First, the most obvious link is using the progress countries have made in formulating NAPs toward the optional adaptation component of their NDCs. Second, the public registry of NDCs that the Secretariat will maintain could be fashioned after NAP Central, which, as opposed to the current INDC portal that only contains a simple listing of INDCs, is both home to submitted NAPs and chock-full of useful resources. Third, a Global Support Programme similar to the one created for NAPs by UNDP and UNEP could be established as the go-to institutional home for technical expertise and coordination of NDC support. Fourth, perhaps in addition to NAP Expos, NDC Expos could be organized, in the spirit of showcasing NDC best practices and facilitating a race to the top. Finally, with a view toward implementation of NDCs, forming a link like that established between projects identified by NAPAs and available funding under the LDC Fund (LDCF) could be explored. In other words, the NDC formulation process could feed directly into project proposals eligible for funding under the LDCF and Special Climate Change Fund (SCCF).

In sum, the Paris Agreement, upon entry into force, could catalyze two relatively new phenomena: national adaptation planning from developed countries and nationally determined mitigation contributions with optional adaptation components from developing countries. In both instances, the UNFCCC’s existing national adaptation planning framework could be a source of inspiration – to get developed countries started in their planning, and to create a support system to help developing countries craft their NDCs.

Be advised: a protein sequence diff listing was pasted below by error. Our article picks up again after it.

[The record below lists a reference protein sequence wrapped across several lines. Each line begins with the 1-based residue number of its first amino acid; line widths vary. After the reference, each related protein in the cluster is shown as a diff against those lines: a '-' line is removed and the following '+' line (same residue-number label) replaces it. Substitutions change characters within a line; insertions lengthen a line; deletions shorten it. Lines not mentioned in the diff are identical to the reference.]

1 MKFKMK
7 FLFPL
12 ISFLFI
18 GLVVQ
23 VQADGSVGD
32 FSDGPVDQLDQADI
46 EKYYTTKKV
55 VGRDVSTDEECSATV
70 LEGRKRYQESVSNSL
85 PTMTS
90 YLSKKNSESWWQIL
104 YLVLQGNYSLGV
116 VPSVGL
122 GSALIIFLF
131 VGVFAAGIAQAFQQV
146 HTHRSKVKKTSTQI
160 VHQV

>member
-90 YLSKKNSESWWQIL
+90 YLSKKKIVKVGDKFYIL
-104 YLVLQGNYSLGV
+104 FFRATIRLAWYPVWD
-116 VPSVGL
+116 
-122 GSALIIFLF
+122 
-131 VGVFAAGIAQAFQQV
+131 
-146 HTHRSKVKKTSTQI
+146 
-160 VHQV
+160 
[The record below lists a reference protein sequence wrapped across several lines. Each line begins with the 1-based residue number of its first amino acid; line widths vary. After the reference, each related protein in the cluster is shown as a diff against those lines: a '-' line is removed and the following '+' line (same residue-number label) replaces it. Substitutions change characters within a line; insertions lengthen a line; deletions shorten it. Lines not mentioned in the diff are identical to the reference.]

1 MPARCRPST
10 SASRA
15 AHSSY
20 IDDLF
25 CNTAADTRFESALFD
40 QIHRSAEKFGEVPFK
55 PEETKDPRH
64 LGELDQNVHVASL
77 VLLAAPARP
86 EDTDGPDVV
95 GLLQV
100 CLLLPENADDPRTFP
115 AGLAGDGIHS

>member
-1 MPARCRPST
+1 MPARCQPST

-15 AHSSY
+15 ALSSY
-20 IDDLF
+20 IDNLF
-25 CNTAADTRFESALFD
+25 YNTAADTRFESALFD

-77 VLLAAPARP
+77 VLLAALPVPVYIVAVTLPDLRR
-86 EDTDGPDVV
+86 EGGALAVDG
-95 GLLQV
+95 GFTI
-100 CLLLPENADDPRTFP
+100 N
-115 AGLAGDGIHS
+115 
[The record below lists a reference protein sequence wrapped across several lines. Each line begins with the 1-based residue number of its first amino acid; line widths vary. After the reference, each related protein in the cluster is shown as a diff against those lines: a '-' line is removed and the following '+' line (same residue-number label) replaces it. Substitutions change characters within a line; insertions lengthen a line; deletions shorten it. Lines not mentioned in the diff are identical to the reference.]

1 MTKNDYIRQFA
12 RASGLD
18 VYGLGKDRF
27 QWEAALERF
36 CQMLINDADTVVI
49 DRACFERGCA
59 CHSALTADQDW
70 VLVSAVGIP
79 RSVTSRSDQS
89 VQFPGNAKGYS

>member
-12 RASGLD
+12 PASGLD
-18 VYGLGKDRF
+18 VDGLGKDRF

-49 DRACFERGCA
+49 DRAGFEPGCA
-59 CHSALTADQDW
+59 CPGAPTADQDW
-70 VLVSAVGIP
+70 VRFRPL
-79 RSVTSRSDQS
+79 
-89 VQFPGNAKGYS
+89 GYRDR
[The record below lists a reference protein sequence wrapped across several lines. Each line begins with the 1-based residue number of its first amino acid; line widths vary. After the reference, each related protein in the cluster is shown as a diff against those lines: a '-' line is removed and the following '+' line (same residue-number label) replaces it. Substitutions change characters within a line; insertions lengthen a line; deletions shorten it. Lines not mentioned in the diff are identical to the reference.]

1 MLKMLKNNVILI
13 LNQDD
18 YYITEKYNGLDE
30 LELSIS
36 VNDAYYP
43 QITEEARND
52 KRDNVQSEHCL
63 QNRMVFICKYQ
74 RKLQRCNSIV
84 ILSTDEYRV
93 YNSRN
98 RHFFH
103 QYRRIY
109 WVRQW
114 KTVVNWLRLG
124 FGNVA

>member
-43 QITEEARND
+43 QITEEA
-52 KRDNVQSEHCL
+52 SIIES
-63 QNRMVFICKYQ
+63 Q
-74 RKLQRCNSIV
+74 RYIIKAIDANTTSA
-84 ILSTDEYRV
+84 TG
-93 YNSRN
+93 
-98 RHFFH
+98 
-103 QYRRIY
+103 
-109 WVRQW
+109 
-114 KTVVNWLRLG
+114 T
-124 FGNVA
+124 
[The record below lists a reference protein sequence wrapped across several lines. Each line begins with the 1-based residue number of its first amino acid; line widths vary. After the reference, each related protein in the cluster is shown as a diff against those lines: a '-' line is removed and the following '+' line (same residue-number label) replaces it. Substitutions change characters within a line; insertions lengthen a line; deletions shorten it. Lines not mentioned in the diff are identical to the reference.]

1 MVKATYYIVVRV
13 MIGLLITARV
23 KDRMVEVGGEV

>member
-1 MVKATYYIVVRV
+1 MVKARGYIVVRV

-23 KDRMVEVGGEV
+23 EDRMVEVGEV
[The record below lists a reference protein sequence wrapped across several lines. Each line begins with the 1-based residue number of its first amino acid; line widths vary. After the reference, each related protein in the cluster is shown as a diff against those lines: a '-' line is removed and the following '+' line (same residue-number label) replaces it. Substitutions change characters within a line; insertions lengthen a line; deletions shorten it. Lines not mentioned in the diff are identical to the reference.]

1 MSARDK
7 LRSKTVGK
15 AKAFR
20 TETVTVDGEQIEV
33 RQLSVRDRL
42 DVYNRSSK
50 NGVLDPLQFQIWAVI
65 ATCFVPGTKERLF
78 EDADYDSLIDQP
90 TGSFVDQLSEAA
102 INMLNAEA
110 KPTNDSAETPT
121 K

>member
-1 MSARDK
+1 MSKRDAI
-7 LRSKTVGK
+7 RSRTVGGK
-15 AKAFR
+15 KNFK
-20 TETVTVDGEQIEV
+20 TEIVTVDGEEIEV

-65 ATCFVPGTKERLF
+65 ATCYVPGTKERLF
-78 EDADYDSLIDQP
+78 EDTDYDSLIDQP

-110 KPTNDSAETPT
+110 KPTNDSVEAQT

This is Part II of a two-part Policy Update. Part I describes the institutional framework established under the UNFCCC to help developing countries plan for adaptation. It suggests this framework is a starting point for all countries as they seek to implement the adaptation target under SDG 13 on climate change.

The author wishes to thank Alice Bisiaux, Stefan Jungcurt, Elena Kosolapova, Delia Paul, Nathalie Risse and Lynn Wagner for their valuable input to this Policy Update.

The International Institute for Sustainable Development (IISD) is pleased to bring you a series of policy updates on national reporting and implementation processes within the multilateral environmental agreement (MEA) processes that we have been tracking for over two decades. Decisions taken in 2015 by intergovernmental policy makers have sought to change the approach to implementing sustainable development. The 2030 Agenda for Sustainable Development and its Sustainable Development Goals (SDGs) and the Paris Agreement on climate change are universal agendas, with implied implementation obligations for all countries. Our Earth Negotiations Bulletin writers and thematic experts for our Policy & Practice knowledgebases have monitored discussions on the successes and shortcomings of national planning and reporting processes within the MEAs and other processes we follow. Our hope is that this series will help all concerned with implementing the new sustainable development directions of 2015 to build on lessons of the past.


Höhne, N., C. Ellermann and H. Fekete. 2014. Process guidance for Intended Nationally Determined Contributions (INDCs). International Partnership on Mitigation and MRV.

Levin, K., D. Rich, Y. Bonduki, M. Comstock, D. Tirpak, H. McGray, I. Noble, K. Mogelgaard, and D. Waskow. 2015. Designing and Preparing Intended Nationally Determined Contributions (INDCS). UNDP and WRI.

UNFCCC. 2014. Report on Sources of Support for the Preparation of Intended Nationally Determined Contributions (INDCs). Revised Technical Note, 7 November 2014.

UNFCCC. 2015. Decision 1/CP.21 Adoption of the Paris Agreement. Report of the Conference of the Parties on Its Twenty-First Session, Held in Paris from 30 November to 13 December 2015 Addendum Part Two: Action Taken by the Conference of the Parties at Its Twenty-First Session (FCCC/CP/2015/10/Add.1), p. 4.